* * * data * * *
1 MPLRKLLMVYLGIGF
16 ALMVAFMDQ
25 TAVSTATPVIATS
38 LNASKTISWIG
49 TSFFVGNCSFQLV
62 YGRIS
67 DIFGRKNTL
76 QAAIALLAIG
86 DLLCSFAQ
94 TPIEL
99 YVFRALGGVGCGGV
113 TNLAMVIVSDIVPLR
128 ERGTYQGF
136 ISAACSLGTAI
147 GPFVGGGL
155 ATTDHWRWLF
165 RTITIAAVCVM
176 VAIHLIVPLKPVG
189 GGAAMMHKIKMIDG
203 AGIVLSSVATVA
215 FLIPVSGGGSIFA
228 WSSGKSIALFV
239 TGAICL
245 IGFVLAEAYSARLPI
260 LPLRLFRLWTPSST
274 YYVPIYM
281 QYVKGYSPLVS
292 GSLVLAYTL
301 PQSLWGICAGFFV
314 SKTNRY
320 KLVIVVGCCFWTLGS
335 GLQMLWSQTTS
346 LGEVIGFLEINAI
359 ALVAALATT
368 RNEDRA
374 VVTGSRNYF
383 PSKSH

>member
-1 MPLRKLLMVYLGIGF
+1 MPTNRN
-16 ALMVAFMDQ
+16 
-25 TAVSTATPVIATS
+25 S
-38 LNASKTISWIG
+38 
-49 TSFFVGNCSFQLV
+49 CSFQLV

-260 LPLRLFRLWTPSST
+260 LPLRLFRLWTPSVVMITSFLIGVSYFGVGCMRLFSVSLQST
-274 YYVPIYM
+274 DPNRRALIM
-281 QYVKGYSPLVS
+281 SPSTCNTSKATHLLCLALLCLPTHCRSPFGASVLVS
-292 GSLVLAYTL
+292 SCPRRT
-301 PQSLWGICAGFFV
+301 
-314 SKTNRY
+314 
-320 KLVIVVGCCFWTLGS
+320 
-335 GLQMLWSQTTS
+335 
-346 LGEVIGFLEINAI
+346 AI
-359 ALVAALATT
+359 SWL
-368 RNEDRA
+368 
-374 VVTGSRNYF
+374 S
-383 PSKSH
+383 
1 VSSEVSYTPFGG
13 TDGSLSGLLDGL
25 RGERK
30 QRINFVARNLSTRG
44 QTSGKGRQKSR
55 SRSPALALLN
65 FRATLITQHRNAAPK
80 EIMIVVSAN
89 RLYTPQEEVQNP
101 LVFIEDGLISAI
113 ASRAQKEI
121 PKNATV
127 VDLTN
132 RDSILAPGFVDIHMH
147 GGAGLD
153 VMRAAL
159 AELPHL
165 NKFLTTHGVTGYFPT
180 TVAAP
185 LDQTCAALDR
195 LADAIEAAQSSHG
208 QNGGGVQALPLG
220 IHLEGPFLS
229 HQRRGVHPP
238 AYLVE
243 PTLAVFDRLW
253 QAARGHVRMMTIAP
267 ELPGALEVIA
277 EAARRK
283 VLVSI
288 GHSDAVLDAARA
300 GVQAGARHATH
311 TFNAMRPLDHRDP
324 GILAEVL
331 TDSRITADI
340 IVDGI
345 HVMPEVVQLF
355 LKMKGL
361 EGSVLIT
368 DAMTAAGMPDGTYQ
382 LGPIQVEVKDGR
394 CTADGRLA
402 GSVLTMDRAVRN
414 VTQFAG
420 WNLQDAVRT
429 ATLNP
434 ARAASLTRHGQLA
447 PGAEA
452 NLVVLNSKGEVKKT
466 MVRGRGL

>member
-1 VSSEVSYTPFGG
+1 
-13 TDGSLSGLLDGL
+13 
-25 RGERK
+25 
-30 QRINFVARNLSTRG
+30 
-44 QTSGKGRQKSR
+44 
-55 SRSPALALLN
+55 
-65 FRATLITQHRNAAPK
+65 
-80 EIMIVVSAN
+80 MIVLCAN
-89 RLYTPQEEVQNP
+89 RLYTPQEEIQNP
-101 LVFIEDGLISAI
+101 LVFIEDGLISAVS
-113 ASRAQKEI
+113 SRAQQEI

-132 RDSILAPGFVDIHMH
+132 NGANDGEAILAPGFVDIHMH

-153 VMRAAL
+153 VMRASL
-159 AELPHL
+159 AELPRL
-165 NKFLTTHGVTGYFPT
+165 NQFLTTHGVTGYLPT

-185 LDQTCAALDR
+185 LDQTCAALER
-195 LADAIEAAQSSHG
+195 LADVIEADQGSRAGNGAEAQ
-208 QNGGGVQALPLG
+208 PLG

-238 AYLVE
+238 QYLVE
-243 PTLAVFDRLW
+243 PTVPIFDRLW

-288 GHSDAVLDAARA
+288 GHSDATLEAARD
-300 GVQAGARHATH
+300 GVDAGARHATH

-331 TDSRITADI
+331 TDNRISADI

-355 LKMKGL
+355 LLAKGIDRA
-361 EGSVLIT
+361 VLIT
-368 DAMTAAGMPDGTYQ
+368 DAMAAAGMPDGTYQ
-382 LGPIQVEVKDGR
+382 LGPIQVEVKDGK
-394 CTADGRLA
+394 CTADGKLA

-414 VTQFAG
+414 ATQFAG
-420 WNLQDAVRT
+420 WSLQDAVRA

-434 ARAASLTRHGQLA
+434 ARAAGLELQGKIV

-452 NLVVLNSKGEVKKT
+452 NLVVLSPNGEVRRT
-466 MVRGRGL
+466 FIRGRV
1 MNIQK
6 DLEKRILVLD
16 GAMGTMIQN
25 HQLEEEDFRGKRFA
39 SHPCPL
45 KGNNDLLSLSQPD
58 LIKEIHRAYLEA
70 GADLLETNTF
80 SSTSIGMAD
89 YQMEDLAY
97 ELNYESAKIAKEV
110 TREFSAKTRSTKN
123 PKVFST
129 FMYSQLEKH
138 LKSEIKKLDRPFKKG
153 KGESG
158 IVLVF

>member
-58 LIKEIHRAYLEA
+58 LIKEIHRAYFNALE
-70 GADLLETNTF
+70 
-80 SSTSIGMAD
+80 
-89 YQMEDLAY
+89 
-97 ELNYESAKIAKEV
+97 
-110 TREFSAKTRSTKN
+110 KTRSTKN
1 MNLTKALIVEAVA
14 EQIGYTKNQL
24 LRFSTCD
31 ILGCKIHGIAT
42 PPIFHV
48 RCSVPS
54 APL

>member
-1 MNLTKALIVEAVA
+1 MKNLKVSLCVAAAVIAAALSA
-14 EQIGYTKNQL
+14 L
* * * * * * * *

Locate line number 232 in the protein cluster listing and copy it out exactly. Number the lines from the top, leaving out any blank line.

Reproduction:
-14 EQIGYTKNQL